Hans-Joachim Hecht (born January 29, 1939, Luckenwalde, Brandenburg) is a German chess player and twice the national champion. His first name is often abbreviated to Hajo.
One of his earliest international tournaments was the Kecskemét zonal qualifier of 1964, where he finished a creditable ninth equal, behind some of the finest players of the day (Georgi Tringov, Ludek Pachman, László Szabó, Florin Gheorghiu and Vlastimil Hort to name a few). At Bussum in 1968, he took a share of sixth place (Robert Hübner won). There were other promising results at Bussum 1969 and the Raach zonal the same year, but it was apparent that development was slow during this phase of his career, and he was unable to challenge for first place in strong competition.
Progress was eventually forthcoming between earning his International Master title in 1969 and becoming a Grandmaster in 1973, when the quality of his play improved rapidly, and this was largely due to his decision to turn professional around 1970. As a result, he participated in a great many events and was able to register impressive victories at Bad Pyrmont 1970 (with Alexander Matanovic and Mato Damjanovic), Olot 1971, Málaga 1972, Montilla-Moriles 1972 and Dortmund 1973 (with Boris Spassky and Ulf Andersson). Domestically too, he twice captured the German Chess Championship, in 1970 and 1973. At Wijk aan Zee in 1974, a fully bearded Hecht took a share of third place behind Walter Browne and Jan Hein Donner (ahead of Jan Timman and Andras Adorjan) and was the winner at Dublin.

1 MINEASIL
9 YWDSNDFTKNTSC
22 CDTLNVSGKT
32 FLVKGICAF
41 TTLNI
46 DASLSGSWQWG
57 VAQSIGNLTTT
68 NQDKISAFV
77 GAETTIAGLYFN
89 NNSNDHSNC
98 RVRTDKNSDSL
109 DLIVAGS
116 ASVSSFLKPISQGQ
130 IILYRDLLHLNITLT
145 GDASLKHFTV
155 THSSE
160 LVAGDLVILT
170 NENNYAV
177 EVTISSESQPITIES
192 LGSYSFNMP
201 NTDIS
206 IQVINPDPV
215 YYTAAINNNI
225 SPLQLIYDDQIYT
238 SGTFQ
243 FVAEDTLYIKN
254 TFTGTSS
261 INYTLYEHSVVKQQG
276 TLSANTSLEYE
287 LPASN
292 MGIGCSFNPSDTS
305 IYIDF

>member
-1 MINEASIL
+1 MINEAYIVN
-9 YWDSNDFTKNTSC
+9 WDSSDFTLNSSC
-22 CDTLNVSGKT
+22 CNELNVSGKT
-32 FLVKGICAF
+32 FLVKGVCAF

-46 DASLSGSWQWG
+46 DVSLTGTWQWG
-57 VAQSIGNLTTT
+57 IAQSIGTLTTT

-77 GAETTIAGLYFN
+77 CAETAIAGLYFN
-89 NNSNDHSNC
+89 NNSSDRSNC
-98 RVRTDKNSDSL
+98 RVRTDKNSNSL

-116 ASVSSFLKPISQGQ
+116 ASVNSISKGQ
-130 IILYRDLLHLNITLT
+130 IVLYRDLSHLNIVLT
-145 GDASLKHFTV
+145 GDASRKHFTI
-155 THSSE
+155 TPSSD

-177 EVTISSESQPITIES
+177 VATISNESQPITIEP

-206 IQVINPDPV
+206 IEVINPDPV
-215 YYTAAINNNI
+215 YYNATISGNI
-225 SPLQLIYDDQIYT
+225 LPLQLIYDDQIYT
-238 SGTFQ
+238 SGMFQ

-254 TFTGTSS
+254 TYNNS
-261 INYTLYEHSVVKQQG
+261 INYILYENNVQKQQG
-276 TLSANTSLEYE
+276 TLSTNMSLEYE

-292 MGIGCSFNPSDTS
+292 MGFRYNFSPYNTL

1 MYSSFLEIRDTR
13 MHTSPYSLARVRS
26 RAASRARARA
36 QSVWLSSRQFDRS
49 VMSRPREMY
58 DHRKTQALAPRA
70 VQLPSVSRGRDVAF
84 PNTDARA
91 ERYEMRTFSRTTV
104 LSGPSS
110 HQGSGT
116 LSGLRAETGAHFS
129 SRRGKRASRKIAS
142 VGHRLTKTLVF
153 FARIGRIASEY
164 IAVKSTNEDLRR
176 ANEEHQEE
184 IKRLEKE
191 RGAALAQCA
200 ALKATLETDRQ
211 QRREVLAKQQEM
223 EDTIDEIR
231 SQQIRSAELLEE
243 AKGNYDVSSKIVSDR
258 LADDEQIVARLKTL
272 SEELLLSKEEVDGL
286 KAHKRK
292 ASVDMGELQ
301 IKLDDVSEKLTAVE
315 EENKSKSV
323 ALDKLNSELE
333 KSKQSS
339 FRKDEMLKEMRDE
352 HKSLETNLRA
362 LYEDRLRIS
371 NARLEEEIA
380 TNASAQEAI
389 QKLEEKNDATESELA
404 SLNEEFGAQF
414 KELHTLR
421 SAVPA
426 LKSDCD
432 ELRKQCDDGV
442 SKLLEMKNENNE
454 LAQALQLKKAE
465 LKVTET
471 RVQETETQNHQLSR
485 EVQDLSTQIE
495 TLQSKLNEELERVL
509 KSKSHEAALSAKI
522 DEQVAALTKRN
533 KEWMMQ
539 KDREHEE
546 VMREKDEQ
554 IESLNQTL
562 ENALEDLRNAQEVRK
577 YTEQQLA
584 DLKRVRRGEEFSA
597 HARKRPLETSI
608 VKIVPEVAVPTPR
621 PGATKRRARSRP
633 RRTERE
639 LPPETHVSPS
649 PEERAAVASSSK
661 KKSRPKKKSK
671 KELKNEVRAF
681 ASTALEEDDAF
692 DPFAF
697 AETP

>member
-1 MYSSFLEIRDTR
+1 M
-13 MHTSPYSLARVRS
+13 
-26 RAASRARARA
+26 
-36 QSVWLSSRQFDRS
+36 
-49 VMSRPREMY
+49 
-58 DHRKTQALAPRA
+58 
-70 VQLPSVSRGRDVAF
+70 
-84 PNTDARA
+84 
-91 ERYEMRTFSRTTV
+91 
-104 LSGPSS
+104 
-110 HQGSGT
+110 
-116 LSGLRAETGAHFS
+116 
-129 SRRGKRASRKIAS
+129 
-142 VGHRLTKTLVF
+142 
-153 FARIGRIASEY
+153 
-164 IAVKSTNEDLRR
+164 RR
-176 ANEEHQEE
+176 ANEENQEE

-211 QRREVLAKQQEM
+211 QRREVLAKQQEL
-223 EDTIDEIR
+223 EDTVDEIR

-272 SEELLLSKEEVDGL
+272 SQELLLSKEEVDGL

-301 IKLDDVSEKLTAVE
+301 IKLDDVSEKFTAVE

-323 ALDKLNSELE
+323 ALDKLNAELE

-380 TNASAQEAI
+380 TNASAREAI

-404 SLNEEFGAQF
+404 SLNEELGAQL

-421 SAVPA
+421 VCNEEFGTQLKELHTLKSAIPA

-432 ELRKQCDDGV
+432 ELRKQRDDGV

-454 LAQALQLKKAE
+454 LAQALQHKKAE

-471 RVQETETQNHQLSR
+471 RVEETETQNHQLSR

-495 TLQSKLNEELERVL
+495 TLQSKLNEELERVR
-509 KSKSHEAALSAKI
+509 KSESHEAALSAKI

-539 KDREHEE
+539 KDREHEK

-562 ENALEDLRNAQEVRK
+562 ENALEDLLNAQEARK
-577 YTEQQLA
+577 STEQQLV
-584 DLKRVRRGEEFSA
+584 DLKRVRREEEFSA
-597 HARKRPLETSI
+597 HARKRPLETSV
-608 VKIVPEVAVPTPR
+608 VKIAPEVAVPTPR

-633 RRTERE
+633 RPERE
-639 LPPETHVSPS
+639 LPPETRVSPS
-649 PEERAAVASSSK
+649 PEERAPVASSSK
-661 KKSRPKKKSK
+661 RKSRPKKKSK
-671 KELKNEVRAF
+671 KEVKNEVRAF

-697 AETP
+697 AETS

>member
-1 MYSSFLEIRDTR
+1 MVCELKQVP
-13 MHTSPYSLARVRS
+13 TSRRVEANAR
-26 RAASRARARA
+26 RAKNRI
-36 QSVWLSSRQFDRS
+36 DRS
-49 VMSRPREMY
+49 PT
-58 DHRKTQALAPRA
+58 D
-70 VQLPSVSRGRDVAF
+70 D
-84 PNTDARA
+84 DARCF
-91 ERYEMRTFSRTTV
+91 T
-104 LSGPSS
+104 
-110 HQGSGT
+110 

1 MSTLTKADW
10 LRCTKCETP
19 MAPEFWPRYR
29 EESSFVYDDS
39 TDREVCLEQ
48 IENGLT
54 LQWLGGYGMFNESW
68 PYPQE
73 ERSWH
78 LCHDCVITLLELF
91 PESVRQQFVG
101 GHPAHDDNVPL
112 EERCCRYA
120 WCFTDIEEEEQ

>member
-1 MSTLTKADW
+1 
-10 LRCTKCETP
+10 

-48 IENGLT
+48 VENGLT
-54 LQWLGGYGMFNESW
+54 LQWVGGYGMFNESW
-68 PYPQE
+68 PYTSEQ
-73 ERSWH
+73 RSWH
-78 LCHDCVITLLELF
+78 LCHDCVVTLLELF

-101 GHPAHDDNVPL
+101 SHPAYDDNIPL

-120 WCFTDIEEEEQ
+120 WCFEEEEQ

He was also making wedding plans in 1974 and realised that his earnings would be insufficient to raise a family. Consequently, he resumed his former amateur status and took a job in local government, based in Solingen. He married Anne Marie Zeitler, the sister of notable German blind chess player Hans Zeitler and together they had two sons, Christopher and Volkmar. Both are strong chess players.
Hecht has had a long and successful association with team chess, spanning from 1962 to 1986, during which time he made ten Chess Olympiad appearances. Curiously, his highest team position (board 2) at Valletta 1980, coincided with his best score of +7, =4, -2 (69%). He also played at three European Team Chess Championships, from 1965 to 1977, but it was at the World Team Chess Championship of 1985, that he scored his biggest triumph, taking an individual gold medal for his performance on board 5. Over the years, he also gained medals at the EEC Team Chess Championship, The Clare Benedict Chess Cup, and the Nordic Chess Cup. In league chess, he enjoyed many successes with Chess Bundesliga teams Solingen SG 1868 and Bayern Munich throughout his career.
By the late 1970s, he found himself playing a diminishing number of tournaments and so took up correspondence chess, earning himself the Correspondence International Master title in 1980.
For many years, he was a 'second' to World Chess Championship Candidate Robert Hübner.
Most recently, he has been involved in the promotion of German junior chess club Furstenfeldbruck, but also participated at the 2005 World Senior Chess Championship at Lignano Sabbiadoro, where he made a respectable top ten finish from a field of one hundred and forty. In 2006, he played at Queenstown, New Zealand, and took home the 'Seniors' trophy.
- Hans-Joachim Hecht vs Raymond Keene, Brunnen 1966, Caro-Kann Defense: Karpov, Smyslov Variation (B17), 1-0
- Bent Larsen vs Hans-Joachim Hecht, Buesum 1969, Nimzo-Larsen Attack: English Variation (A01), ½–½
- Hans-Joachim Hecht vs Heinz Schaufelberger, Bath 1973, Sicilian Defense: Najdorf Variation (B95), 1-0
- Hans-Joachim Hecht vs Gyozo V Forintos, Hoogovens 1974, Sicilian Defense: Nezhmetdinov-Rossolimo Attack (B30), 1-0